I know that all of us have heard of various strategies that could help with pain other than medication and off we go to try a new technique or gadget only to find we have a flare up. I believe it is part of our hope for release from pain that we find a so called expert, or become enthused with the excitement of someone who has had a positive experience with pain control that leads us down a particular path. I think I have tried it all : acupuncture, yoga, Chi Gong, Chinese herbs, homeopathy, chiropractic techniques, massage therapy, naturopathy, reflexology, flower essences, jin shin, tens machines, osteopathy, Feldenkrais, the list is endless and of course expensive. Finally, after many years I have found that the issue of pain control lies within our own brain. It becomes our own responsibility to use the strategies that those neuroscientists and physiotherapists who have done the research and found the most effective ways of managing the pain on a daily basis. Once again, on my band wagon: light exercise that can progress to more moderate, movement, meditation, relaxing techniques, quiet, peaceful hobbies that bring joy and are creative for us are among the strategies for those of us with fibromyalgia. Not easy to incorporate in our daily lives, not frenetic, requires discipline, avoidance of alcohol, caffeine and sugar, keeping stress to a minimum are the ways in which serotonin will be released and pain will be managed if not obliterated. Struggling with pain and taking on the view that it must be conquered cannot do much except exacerbate our anxiety. The idea of being in pain can become hard wired in our brains; we need to believe in our own capacity to change this image of ourselves and work through it. For me it involves working on optimism rather than pessimism; not an easy task!
The issue of pain management is difficult for the lay person. I am challenged to understand the vast amount of research on pain and its relationship to the nervous system. The work undertaken by those in the Noigroup , Soma Simple, adiemus, Diane Jacobs (all found on Face Book) and of those I have previously cited brings us up to date on the neurobiological evidence, but it is nonetheless not easy to comprehend.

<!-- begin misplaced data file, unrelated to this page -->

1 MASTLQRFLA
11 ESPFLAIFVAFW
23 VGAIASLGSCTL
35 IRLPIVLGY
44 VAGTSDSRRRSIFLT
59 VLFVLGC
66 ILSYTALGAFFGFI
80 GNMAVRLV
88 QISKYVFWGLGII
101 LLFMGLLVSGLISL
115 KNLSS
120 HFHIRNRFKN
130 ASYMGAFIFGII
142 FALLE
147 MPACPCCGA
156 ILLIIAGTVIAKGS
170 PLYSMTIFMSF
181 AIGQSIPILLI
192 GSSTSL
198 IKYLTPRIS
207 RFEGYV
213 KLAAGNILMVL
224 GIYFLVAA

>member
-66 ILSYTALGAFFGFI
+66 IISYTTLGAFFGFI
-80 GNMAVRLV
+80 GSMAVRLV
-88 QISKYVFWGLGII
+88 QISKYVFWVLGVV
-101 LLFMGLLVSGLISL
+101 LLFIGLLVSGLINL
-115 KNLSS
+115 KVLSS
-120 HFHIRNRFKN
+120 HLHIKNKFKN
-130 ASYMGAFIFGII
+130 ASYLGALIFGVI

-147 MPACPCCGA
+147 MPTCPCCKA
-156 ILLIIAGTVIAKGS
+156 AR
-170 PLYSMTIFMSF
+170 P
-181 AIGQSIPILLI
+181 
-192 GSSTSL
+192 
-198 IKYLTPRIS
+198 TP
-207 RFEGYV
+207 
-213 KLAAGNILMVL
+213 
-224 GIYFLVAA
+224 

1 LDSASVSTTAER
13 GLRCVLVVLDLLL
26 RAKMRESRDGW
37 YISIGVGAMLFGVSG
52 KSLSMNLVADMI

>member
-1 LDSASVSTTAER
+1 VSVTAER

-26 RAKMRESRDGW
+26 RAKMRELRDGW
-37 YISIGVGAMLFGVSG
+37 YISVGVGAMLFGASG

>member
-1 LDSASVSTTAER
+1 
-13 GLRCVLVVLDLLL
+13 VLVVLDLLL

I have been muddling through this one by David Butler and the other books suggested to me by Nick and other international physiotherapists, occcpational therapists and neuroscientists for two years now and it has not been an easy task. This month being National Physiotherapy month, Nick was interviewed on TV this a.m. For several years he has been awarded “The Best Physiotherapist in Halifax” by The Coast magazine. I have been most fortunate to have learned so much from him and some of my other colleagues at Dalhousie University with whom I worked closely for many years. These are evidence based,PhDs with their own research programs, many of whom are bringing about change to old ways of thinking. I wish for all of you a physiotherapist who understands and, even more, one who can explain neuroplasticity and pain. If one is stuck in the old physio tradition one cannot proceed further unless time is spent by the therapist explaining in lay terms the ways in which one can train the brain and the strategies to employ so that one does not always rely on professionals. If your physiotherapist/physical therapist does not, or cannot explain neuroplasticity to you, search for one who can. It is the way of the future for those involved with helping people in pain. My own fibromyalgia flare ups have decreased by half during the past two years; for that I am grateful. But of course we are now faced with two dilemmas. First, what if a person cannot afford a therapist? For them I would advise that they either go on line or get the books I have highlighted over the past several years from the library. It is difficult to do reading by oneself, trying to understand the technical language of pain and the brain. PBS, among other TV stations have presented many documentaries on the brain which are very helpful. Face Book information is also available and up to date research is forthcoming on FB from the experts around the world. The second issue to be addressed is how to do strengthening, including aerobic exercise without becoming extremely fatigued. Once again, 15 minutes twice a week can suffice initially, longer only becomes repetitive. Those of us with fibromyalgia are subject to great fatigue, so we must proceed with caution and let our common sense guide us. The high tech gym with the ‘appropriate’ fashionable clothing has been part of the hype of the youth culture. The less we feed into it the more sensible we become. Frenetic activity, wild perspiring, hour long puffing is not the sign of a healthy person, rather one who is pushing to excess. Walking is still the cheapest and best way to begin a regime of getting fit.
So these are my musings of the past few weeks as I struggled with a month long cold. Off to do my daily meditation, then my 15 minute walk; after weeks of raining, the sun is out. 🙂